Over the past decade, there has been a huge shift in dentistry going from using amalgam or "mercury" fillings in posterior teeth to being "metal free," via direct resin restorations.
Every day in dental practices all over the world, dental professionals complete one of the most common dental restorations; yet it can be one of the most challenging and under-paid procedures: the Class II direct resin restoration
When I graduated in 2000 from dental school, we were one of the first classes that had direct posterior resin restorations as part of our dental school curriculum, and we were assured that in the future we would all be “bondodontists” meaning that we were going to be bonding everything. At that time, posterior resin restorations or “white fillings,” were thought of being “pretty,” but not long lasting, and on top of that, they were even more technically challenging and time consuming to place than a regular amalgam or “silver” filling. So, it raised the question: “Why would you put a tooth-colored filling in a back tooth? ” Well, here we are 15 years later: bonding and posterior resin restorations are very much mainstream dentistry as patient demand along with material advances, have made them predictable and long lasting.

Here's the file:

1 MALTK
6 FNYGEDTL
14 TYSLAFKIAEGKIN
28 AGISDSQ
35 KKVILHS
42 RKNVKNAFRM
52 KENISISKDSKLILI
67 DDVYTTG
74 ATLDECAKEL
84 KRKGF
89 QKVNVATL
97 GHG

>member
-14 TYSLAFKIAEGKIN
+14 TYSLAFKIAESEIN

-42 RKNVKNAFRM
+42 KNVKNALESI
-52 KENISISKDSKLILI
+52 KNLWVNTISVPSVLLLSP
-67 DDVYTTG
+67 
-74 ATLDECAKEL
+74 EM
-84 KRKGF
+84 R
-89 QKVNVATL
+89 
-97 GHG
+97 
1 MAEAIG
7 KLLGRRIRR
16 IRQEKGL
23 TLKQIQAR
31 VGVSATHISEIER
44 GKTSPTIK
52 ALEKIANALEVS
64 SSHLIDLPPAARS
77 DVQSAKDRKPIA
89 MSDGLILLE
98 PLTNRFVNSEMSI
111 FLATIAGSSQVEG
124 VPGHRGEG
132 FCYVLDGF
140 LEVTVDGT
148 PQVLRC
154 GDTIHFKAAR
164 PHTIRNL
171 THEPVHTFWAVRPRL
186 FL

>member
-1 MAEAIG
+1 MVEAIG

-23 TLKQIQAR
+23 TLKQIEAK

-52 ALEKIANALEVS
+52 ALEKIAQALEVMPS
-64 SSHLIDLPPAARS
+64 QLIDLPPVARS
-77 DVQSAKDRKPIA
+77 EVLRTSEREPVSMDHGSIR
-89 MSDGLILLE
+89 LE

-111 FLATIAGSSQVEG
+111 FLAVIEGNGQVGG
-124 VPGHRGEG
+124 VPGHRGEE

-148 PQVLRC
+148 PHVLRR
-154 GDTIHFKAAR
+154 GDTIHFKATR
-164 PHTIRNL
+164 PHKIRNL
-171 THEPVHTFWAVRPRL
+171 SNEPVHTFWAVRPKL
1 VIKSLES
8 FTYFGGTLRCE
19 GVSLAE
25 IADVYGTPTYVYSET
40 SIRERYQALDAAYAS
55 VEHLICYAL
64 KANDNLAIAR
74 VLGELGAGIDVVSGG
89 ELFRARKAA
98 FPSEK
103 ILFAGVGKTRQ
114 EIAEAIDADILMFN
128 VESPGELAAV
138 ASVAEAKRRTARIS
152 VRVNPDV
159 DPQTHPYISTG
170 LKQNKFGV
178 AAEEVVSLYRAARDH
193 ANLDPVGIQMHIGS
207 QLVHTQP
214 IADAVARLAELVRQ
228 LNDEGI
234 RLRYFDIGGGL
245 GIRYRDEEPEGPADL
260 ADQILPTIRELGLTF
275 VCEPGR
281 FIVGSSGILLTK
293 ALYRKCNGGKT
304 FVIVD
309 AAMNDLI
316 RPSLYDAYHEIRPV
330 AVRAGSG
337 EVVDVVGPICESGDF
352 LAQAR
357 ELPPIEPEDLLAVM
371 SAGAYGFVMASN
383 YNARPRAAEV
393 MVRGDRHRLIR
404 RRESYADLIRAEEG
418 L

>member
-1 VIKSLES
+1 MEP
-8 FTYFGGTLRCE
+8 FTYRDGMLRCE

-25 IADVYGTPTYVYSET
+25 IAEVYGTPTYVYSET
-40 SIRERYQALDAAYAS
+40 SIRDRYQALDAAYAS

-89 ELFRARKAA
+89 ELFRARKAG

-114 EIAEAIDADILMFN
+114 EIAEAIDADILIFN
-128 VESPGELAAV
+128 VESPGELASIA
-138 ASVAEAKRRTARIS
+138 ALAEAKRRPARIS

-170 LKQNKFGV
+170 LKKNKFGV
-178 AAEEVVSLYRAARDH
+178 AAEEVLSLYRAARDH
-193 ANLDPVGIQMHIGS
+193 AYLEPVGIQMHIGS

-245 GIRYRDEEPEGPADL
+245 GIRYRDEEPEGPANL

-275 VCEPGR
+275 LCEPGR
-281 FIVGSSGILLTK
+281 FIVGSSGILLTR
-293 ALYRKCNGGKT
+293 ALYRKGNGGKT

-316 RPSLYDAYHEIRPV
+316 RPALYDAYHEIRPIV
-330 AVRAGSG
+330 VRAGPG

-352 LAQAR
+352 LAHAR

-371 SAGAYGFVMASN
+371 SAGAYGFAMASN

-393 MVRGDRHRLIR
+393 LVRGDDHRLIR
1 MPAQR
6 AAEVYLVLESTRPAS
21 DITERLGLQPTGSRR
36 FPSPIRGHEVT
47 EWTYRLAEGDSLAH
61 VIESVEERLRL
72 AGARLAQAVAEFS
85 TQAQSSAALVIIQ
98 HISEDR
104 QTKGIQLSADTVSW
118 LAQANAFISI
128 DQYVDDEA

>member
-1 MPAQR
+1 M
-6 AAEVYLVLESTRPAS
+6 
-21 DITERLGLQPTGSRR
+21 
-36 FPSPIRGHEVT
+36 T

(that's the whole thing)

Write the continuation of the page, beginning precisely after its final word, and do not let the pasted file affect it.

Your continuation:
Over the years, I have found that one of most challenging restorations and one that can be time consuming is the class II posterior resin restoration. On top of that, if you compare the time you spend placing a very nice class II resin restorations from start to finish to other restorations we complete, especially ones that incorporate more than a few surfaces, it can be difficult to get paid on the same order as we do for many other procedures.
So, what have I learned after placing direct resin posterior restorations for 15+ years and why are they more challenging than other direct dental restorations, especially the class II ones? First off, like all restorative procedures, especially the ones that require bonding, you have to keep it isolated from saliva, blood and other contaminants.
Another big challenge, if not one of the biggest ones, in placing and doing a great class II resin restoration, is to get ideal contours and ideal interproximal contacts. If you are like me, I learned using the good old tofflemire matrix, which had been used forever doing class II amalgams, and it worked great…..for amalgams! I found even when I burnished, wedged and pre-wedged these older type matrix bands, I would be praying that I got a good proximal contact, even if it didn’t have the greatest contours. Sound familiar? Once I got out of dental school, it didn’t take me long to decide that there had to be a better way: the sectional, pre-contoured matrix band and retaining rings was the magic I needed to make class II resins predictable and straightforward. I have used a variety of these systems over the years, and they work (some better than others) well for a typical class II restoration and you get tight proximal contacts and nice contours. Unfortunately, they do have their drawbacks too: if you are missing too much tooth structure or the proximal boxes extend too far onto the facial or